Report places capital top of the European charts for starting an IoT business, report finds
London hosts the largest number of Internet of Things start-ups in Europe, according to a new report.
The report, titled Startups: The New Kings On The IoT Block, found that the capital was home to eight percent of IoT start-ups in Europe. Barcelona and Amsterdam came in at six percent each, while Berlin (five percent) and Tel Aviv (four percent) came next.
While London was top European city for these start-ups, it was Italy that took the honours for the top country with 11 percent of IoT start-up firms in that nation. The UK came next with ten percent, tying with Germany and the Netherlands. Spain came in at nine percent.
“What’s interesting about this data is the fact that none of the accelerator programs are based in Italy–eliminating potential local bias,” said the report’s authors.
“However, it’s important to mention possible external factors that could influence this: Arduino, the open-source computer hardware and software company, was founded in Italy and could have inspired the hardware-maker movement within the region.”
The data came from analysis of over 500 start-ups wanting to join three different Startupbootcamp programmes between 2014 and 2015. While all the programmes have an industry focus, when it came to IoT start-ups, it was possible for start-ups to be eligible to apply to a number of Startupbootcamp programmes.
The report said that IoT industry is estimated to be worth over trillion dollars while the combined total funding of the world’s top IoT start-ups is reported to have exceeded $6.19 billion (£4.4 billion) in October 2015.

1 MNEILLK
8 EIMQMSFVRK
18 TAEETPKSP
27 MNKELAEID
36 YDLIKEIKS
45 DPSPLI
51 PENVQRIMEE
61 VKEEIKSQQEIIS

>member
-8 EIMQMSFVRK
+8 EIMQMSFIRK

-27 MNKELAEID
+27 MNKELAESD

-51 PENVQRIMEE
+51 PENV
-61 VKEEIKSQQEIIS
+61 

The report also discovered that the average team size of the start-up companies it analysed was 5.4 members, of which just over 60 percent were engineers.
The report comes as Startupbootcamp launched its new Startupbootcamp IoT | Connected Devices, a dedicated Internet of Things program that will provide start-ups with guidance and access to mentors, partners and investors.
Applications are now open to companies from across the world, with ten start-ups chosen to join the three-month program which begins in September. Successful start-ups will each receive €15,000 and work at the brand new 70,000 sq ft. Cocoon Networks lab in London.
Solving IoT challenges
The accelerator is led by Raph Crouan. He said that over the past 18 months he and his team have worked closely with a number of small and large companies in this space across the globe, “and in that time it has become apparent that a dedicated IoT accelerator is needed to help foster the incredible talent we have in Europe, and throughout the world.”
“We want to help these entrepreneurs solve their unique IoT challenges, whilst giving them the perfect platform from which to take their business to the next level.”
With London and the UK set to benefit from greater investment in IoT, Colin Bull, principal consultant of manufacturing and product development at software quality testing specialist at SQS, told Internet of Business that all sectors would stand to benefit from Internet of Things development, automotive and manufacturing more than others.
“Led in part by a shift in consumer expectation, IoT has bought with it the idea of mass customisation – the mass production of individually customised goods and services, which could include anything from cars to trainers. When done right, IoT provides companies with a strategic advantage in economic value,” he said.